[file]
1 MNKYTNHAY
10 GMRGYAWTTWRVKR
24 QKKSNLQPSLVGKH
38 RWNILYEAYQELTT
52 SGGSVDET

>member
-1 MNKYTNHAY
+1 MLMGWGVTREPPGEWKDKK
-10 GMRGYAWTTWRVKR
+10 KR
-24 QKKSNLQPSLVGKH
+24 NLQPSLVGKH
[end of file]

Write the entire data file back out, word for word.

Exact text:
1 MNKYTNHAY
10 GMRGYAWTTWRVKR
24 QKKSNLQPSLVGKH
38 RWNILYEAYQELTT
52 SGGSVDET

>member
-1 MNKYTNHAY
+1 MLMGWGVTREPPGEWKDKK
-10 GMRGYAWTTWRVKR
+10 KR
-24 QKKSNLQPSLVGKH
+24 NLQPSLVGKH